Fans’ flags at Wembley summed up memorable year for Bradford City (From Bradford Telegraph and Argus)
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Fans’ flags at Wembley summed up memorable year for Bradford City
For far too long, trying to pick a positive out of a year in the life of Bradford City has been like searching for a needle in a haystack.
But look back over the last 12 months and you are spoiled for choice.
The year 2013 will go down as a vintage one; a year to be savoured and talked about long into the future.
For joint-chairman Mark Lawn, it must have felt like all his Christmases had come at once.
Having stepped up alongside Julian Rhodes in 2007, Lawn’s tenure as co-owner had seen only disappointment and frustration. Highlights had been too few and far between.
Going to Wembley – not once but twice in the space of three months – changed all that. Suddenly the name Bradford City became a buzz phrase with all that is good about football.
No longer the laughing stock, they were the living proof that every underdog has its day. Or two ...
Wembley also provided a special moment that Lawn will always cherish.
No, it was not the win over Northampton that finally clinched promotion from League Two at the sixth time of trying.
Enjoying the emotion as Gary Jones and Co traipsed up the Wembley steps to accept their trophy had to settle for a close second.
Lawn’s vivid memory of an extraordinary year for the Bantams was about 70 minutes into the Capital One Cup final.
Swansea were cruising it, while City had barely mustered a kick in anger. If it had been a boxing match, the referee would have stepped in ages ago.
As a competitive cup final, it was a non-event. But you wouldn’t have guessed it as every West Yorkshire fan suddenly got to their feet to wave their claret and amber flags in an unscripted mass gesture of support.
It was an inspirational sight and one that projected Bradford City to a worldwide audience as an example to those who slink away when their team are losing.
That, for Lawn, really brought it home how much this long, long overdue success has meant to everyone associated with the club.
He recalled: “It was probably one of the best times in my life. We were losing 4-0 and getting thrashed and 34,000 fans started singing for 20 minutes.
“It was such an emotional period and I was absolutely choked watching it all.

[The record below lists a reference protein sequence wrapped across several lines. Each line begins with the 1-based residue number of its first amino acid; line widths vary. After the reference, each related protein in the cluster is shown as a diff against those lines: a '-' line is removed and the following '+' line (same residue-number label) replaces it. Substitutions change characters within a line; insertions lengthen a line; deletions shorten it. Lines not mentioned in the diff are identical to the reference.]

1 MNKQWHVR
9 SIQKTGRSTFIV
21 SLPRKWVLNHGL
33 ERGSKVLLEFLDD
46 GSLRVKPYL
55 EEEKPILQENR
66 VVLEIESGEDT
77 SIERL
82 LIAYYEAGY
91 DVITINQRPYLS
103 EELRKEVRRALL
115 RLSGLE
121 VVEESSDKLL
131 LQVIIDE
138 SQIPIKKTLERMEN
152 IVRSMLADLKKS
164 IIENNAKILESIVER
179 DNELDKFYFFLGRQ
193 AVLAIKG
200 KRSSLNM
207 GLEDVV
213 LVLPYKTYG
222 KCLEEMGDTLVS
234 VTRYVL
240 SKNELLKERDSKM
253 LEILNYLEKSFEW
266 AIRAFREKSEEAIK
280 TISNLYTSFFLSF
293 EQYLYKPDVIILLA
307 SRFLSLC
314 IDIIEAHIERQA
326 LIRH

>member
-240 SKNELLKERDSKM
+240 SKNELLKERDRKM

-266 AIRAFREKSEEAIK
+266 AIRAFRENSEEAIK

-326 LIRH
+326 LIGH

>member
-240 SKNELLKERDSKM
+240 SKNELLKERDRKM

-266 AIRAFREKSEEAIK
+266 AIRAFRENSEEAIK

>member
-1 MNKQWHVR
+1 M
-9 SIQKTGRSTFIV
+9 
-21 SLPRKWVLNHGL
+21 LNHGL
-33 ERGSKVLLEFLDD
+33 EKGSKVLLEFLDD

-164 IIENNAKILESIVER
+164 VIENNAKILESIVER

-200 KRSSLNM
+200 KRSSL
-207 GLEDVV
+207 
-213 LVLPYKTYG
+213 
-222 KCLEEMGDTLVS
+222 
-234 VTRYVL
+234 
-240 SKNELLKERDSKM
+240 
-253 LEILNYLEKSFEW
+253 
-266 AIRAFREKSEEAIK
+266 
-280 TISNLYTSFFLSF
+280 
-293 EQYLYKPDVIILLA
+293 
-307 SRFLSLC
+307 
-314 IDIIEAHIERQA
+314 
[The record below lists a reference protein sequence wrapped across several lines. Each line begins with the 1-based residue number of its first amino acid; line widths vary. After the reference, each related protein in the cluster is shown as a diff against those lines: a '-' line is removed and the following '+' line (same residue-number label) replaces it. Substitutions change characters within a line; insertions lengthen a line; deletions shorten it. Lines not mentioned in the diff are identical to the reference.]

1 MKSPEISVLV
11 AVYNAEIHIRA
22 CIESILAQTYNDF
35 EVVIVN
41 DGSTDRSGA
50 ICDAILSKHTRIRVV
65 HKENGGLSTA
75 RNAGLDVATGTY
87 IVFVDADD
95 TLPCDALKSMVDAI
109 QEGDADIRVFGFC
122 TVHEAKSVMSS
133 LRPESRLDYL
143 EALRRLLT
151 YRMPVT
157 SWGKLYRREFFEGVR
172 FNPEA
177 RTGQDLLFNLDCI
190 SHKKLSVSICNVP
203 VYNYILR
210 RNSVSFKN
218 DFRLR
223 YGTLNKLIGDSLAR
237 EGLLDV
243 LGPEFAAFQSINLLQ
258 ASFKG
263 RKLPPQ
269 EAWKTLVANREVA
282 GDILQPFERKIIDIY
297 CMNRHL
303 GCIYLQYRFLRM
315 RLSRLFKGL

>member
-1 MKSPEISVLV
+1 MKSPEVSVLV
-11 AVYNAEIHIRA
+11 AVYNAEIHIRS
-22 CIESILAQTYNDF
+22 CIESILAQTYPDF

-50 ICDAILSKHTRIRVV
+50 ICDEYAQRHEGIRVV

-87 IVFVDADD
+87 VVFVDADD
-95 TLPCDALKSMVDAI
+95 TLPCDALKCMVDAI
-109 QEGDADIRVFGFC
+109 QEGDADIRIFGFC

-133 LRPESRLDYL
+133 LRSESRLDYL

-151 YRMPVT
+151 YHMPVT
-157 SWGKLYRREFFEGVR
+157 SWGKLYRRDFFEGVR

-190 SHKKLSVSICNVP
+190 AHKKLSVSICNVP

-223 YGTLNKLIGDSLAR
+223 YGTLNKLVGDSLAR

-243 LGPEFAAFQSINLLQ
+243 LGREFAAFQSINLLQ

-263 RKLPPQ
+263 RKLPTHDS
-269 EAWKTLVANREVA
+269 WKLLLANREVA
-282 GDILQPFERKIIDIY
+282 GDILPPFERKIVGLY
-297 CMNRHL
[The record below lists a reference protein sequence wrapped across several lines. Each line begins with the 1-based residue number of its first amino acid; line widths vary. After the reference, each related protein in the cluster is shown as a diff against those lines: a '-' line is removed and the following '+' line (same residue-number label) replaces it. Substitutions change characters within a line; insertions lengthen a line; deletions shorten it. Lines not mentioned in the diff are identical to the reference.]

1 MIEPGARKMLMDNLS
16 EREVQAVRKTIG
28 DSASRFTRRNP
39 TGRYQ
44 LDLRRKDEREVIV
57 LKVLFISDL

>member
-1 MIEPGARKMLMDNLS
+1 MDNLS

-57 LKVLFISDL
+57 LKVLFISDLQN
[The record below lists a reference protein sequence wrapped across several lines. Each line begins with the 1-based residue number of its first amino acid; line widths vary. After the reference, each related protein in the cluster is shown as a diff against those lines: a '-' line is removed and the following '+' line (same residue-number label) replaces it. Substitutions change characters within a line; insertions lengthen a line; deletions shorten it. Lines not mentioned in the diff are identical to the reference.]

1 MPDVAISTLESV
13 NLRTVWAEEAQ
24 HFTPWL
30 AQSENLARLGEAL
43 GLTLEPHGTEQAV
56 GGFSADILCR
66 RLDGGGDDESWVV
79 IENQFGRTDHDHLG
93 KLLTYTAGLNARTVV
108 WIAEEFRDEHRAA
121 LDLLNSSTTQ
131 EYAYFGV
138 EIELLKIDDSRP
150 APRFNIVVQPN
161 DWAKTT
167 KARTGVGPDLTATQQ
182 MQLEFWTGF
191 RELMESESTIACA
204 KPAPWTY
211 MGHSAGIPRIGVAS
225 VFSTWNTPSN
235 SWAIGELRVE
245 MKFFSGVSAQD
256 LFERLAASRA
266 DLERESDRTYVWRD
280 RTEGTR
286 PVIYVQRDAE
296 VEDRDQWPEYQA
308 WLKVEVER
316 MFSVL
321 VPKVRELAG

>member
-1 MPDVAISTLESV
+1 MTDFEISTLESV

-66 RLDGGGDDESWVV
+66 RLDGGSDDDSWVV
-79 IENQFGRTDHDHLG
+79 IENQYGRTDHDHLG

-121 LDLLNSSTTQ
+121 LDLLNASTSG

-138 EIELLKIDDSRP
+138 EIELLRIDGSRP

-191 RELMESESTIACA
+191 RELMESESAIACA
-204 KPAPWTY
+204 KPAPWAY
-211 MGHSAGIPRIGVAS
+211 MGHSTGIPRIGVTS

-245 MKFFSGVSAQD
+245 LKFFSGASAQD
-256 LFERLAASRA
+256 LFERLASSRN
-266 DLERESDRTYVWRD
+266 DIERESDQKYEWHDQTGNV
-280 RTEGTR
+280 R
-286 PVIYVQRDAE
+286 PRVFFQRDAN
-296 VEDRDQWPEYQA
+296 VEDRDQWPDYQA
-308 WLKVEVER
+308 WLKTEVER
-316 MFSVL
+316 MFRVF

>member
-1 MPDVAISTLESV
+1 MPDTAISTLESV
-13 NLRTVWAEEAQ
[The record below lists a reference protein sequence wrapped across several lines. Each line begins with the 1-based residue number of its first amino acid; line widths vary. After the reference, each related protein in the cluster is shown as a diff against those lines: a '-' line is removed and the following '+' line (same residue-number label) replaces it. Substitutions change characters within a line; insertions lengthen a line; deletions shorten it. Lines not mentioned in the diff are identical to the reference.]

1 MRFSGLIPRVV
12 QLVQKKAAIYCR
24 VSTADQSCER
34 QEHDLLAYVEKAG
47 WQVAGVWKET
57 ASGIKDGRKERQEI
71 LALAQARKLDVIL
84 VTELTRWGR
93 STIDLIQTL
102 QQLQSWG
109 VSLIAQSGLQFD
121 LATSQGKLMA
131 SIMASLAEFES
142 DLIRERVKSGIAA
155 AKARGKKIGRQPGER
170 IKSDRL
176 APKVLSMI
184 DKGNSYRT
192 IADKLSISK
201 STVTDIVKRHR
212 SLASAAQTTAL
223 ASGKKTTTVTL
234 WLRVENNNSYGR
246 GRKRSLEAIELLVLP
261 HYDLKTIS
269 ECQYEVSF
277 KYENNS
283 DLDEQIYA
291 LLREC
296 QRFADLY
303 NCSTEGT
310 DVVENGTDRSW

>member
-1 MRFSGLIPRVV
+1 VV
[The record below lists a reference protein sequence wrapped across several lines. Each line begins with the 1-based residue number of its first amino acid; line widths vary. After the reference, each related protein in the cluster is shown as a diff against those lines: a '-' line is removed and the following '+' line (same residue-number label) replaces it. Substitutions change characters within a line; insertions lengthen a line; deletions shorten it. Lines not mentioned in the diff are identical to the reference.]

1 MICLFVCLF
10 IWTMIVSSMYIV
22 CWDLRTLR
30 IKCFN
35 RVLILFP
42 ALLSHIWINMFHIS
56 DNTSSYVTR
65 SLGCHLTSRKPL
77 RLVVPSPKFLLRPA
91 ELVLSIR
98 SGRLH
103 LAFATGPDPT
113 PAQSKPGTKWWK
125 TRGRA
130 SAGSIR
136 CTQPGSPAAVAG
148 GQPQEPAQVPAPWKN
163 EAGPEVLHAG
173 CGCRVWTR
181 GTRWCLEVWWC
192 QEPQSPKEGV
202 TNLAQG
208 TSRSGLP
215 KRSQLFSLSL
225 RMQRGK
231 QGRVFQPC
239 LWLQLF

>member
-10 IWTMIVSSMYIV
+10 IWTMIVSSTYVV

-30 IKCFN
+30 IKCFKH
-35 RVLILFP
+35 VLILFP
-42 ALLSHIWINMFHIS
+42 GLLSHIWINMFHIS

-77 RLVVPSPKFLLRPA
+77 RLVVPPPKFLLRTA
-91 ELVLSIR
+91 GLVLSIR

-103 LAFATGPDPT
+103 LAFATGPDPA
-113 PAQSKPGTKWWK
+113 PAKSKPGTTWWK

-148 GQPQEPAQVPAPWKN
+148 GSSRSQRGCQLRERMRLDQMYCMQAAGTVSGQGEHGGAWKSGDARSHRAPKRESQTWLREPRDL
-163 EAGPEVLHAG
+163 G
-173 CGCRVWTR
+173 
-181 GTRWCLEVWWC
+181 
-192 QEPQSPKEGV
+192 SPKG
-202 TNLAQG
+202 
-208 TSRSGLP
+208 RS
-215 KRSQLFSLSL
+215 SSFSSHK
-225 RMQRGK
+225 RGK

“Everybody talks about the Northampton game and how good it was. But to me, that sight of all those flags will go to my grave.
“We were getting battered and I don’t think any other team would do that. It showed what the Bradford public are like.
“We knew it but it also showed the world what a special club we have.
“The comments we were getting from stewards on the way out were amazing – and those same stewards were there when we came back!”
Lawn joked that the Wembley car park attendant recognised his Bentley when he arrived for the play-off final.
“He looked at me and said ‘your usual spot, sir?’ It was quite funny to have the same guy parking you who’d been there for the cup final.
“Poor Northampton, I actually felt a bit sorry for them that day because everybody wanted us to win. Everyone you talked to at Wembley, all the staff, they were Bradford fans for the day because of what had happened against Swansea.
“It wasn’t just that we got beaten but the way that our supporters behaved. People remembered that. The fans have been absolutely magnificent this year. I’m not just ‘blowing smoke’, I really do mean that.
“They’ve made a difference with the atmosphere at Valley Parade because they have really got behind the side. You can feel that family-club atmosphere. That has been the biggest plus for me this year.
“Bradford as a city has had it tough. It’s nice as a Bradfordian to see how much the place was lifted when we went to Wembley twice.”
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